Partner, Global Chief Compliance Officer and Board Director at SBIA – Kalika Jayasekera


Determined and self-confident, Kalika Jayasekera isn’t afraid to take a seat at the table and we want to know how she does it.

Determined and self-confident, Kalika Jayasekera isn’t afraid to take a seat at the table. Just a year into her role as Global Chief Compliance Officer at SoftBank Investment Advisers (SBIA), she went to the CEO and said : “You know, I think I should be on the board.” A bold move – and it worked. Kalika Jayasekera has a presence that immediately fills the room.

After studying Law back home in Melbourne, and then obtaining her Master’s at London’s prestigious LSE, Kalika pursued a career in compliance, working for some of the biggest names in the banking industry. Unphased by the historical male dominance of the sector, she worked her way to a c-suite position, where she intends to set an example – not only in how to ask for what you want, but also in how to look after yourself along the way. We couldn’t wait to hear her secrets to success.

Kalika, you were a MD at Blackstone and later became Partner, Global Chief Compliance Officer and Board Director at SoftBank Investment Advisers. You asked for the board seat one year into the job, which most people will consider as pretty bold. What made you dare to ask?

As the Head of Compliance for SBIA globally, I take on the responsibility irrespectively and am involved in all important decisions. So, to me, it just made sense that I became a board member, and so that’s what I asked for. I remember saying to my boss that I feel like I have a lot of the liability so I should have some of the responsibility, too.
Luckily, the CEO and senior management team embraced me joining and I feel like I can be myself at SoftBank. It’s extraordinary to be in a place where you are constantly intellectually and professionally challenged, but you do not have to conform to a particular style to be heard. When your surroundings encourage individuality, you dare more.

To me, it just made sense that I became a board member, and so that’s what I asked for.

What is your secret to being so open and speaking up in situations where others might feel uncomfortable to do so?

I am ok with being wrong, and I can admit when I am wrong. To me, that is a strength. If ego gets in the way, it can affect the decision making in a negative way. I have strong opinions because of the experience I have, of course, but I think it’s really important to acknowledge that you can’t know every little nuance and if someone has a great idea, it’s ok to change what you’re doing. When you are open to input from your team, you get the best results. I always ask for other people’s opinions, because some people don’t always feel confident to speak up, and I make sure that we have good relationships and a really collaborative dynamic as a team.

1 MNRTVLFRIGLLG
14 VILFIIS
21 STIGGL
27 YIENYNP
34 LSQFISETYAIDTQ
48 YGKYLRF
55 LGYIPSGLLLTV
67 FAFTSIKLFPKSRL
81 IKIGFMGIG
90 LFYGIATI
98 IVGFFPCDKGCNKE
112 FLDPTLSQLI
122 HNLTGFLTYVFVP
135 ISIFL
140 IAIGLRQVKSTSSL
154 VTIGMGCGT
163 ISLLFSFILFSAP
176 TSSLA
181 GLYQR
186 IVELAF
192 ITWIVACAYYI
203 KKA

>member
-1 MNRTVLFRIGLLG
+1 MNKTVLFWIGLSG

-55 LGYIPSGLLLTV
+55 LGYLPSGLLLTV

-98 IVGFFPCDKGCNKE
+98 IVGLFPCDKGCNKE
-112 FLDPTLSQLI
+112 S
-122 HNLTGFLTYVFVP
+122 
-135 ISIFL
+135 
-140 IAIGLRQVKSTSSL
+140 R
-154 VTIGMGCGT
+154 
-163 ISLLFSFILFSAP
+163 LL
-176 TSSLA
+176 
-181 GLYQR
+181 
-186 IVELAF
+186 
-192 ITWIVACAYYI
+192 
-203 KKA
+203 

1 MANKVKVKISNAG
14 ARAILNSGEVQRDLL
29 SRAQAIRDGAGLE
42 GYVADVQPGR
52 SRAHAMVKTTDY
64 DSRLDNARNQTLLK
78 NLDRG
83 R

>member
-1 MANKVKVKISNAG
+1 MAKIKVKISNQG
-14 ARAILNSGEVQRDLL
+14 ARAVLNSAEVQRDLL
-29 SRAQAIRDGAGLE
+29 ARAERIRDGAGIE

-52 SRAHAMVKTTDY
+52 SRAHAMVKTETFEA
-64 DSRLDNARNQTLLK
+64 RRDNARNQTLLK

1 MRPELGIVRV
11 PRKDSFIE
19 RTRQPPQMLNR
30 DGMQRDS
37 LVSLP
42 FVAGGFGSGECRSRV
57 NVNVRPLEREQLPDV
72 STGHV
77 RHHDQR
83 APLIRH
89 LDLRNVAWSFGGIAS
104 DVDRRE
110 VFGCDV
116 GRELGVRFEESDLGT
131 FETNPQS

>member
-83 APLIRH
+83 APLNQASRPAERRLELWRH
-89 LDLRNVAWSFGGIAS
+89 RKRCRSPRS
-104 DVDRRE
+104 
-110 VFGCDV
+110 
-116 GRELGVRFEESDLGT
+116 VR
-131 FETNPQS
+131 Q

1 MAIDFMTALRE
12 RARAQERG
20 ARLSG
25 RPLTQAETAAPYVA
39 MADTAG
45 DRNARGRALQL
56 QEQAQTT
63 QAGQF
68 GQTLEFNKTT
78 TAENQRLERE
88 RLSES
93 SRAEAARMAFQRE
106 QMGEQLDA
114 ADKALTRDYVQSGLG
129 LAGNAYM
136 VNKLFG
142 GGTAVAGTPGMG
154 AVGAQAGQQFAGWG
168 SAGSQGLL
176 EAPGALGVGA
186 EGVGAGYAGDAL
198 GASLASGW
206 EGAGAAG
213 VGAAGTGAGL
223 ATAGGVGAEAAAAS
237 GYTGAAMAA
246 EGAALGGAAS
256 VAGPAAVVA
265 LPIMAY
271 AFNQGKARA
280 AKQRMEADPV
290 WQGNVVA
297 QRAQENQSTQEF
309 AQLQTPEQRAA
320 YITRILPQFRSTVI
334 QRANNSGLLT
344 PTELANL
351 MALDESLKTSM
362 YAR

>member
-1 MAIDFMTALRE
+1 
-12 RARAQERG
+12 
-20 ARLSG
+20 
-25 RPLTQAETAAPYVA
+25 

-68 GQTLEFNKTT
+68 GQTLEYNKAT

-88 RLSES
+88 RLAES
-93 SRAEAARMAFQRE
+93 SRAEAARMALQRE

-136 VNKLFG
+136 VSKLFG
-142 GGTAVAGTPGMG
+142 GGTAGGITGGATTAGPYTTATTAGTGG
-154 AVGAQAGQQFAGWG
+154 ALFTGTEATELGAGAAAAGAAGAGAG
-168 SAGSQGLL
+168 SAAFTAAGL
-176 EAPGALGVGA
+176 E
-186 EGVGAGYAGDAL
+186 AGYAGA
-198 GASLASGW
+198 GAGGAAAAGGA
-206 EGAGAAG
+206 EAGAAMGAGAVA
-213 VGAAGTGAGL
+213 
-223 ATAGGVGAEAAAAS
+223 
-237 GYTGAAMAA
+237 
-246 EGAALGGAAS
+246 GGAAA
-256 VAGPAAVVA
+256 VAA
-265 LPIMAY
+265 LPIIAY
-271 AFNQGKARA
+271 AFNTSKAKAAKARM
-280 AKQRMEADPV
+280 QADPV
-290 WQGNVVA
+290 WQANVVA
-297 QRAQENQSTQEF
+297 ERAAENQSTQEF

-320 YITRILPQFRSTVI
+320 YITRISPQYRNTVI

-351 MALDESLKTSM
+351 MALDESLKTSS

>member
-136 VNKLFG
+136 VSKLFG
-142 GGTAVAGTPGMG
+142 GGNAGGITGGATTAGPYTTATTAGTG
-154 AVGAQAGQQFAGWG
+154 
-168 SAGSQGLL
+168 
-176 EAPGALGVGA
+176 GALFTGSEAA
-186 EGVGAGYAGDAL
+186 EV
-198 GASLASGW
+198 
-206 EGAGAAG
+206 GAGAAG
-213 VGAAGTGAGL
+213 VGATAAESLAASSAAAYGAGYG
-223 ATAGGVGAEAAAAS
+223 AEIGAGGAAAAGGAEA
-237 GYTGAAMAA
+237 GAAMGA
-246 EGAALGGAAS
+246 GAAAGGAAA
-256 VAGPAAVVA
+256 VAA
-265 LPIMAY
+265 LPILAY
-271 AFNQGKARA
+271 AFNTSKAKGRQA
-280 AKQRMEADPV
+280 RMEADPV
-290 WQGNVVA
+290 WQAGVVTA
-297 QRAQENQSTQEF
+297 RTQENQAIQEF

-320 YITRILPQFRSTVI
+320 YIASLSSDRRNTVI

I’m ok with being wrong, and I can admit when I am. To me, that is a strength. If ego gets in the way, it can affect the decision making in a negative way.

As one of the first/only women in your position how did you do that?

It’s taken a lot of trial and error. It might look easy now, but I’ve put in the hard yards. Working through the financial crisis gave me such a strong foundation in how to deal with difficult situations and adapt. What’s more, the environment is supportive of who I am, which is so important in being able to speak up. I’ve definitely had dynamics in my workplace where my direct approach has been misinterpreted, so I’ve tried to learn from the mistakes and share them with my team, as nobody tells you these things early in your career. They will learn faster that way and that can only be a good thing.

What would you say is the biggest lesson you’ve learnt so far professionally?

First, the truth of people is not what their CV says. When you interact with someone you need to understand who they are, why they think the way they do and what has led them to think that way. If you understand that, you can achieve more together, because you are not just coming from a place where you see your way as the only way but are open minded to finding solutions together.
Second, to become more senior in your role, particularly in the industry I work in, you have got to move into strategy eventually and leave the execution to others. That is the inflection point in your career. Moving from being part of the execution to having to stand back and be entirely strategic – thinking about the ‘why’ and not just the ‘what’ – was something I had to get used to. I’ve had executive coaching throughout my career to help manage these shifts but it’s still a process.

You mentioned in one of our conversations that you need an extraordinary team to succeed. How do you build such a team, what is the most crucial part?

Yes, I couldn’t do my job without an extraordinarily strong team which is what I’ve got. And that’s taken some time to reorganise, get people into the right roles and inspire them. When you all work well together, everyone grows, and everyone benefits.

That is your priority when you’re managing people – even over the technical substance of what you do. If you don’t manage people properly, then you actually undermine your own path. And if you’re responsible for helping someone to advance in their own career, you’ve got to take that really seriously.

When people can manage others well , execute what they need to and think strategically, it’s a sign of well-rounded leadership.

Do you think your naturally direct approach is helpful in a male dominated environment? And also, did your environment accelerate that behaviour?

Yes, indeed. You need to be very strong when you are in the minority in any situation. While the gender balance is getting better overall, it’s still very male dominated in the senior positions – particularly in the industry I work in.